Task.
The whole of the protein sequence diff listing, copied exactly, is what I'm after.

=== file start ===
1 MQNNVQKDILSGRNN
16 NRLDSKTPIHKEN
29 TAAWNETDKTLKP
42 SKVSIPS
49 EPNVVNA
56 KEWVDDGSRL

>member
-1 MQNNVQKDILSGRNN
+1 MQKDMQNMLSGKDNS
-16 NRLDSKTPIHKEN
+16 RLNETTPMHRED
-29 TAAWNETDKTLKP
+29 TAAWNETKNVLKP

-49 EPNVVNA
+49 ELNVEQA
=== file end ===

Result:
1 MQNNVQKDILSGRNN
16 NRLDSKTPIHKEN
29 TAAWNETDKTLKP
42 SKVSIPS
49 EPNVVNA
56 KEWVDDGSRL

>member
-1 MQNNVQKDILSGRNN
+1 MQKDMQNMLSGKDNS
-16 NRLDSKTPIHKEN
+16 RLNETTPMHRED
-29 TAAWNETDKTLKP
+29 TAAWNETKNVLKP

-49 EPNVVNA
+49 ELNVEQA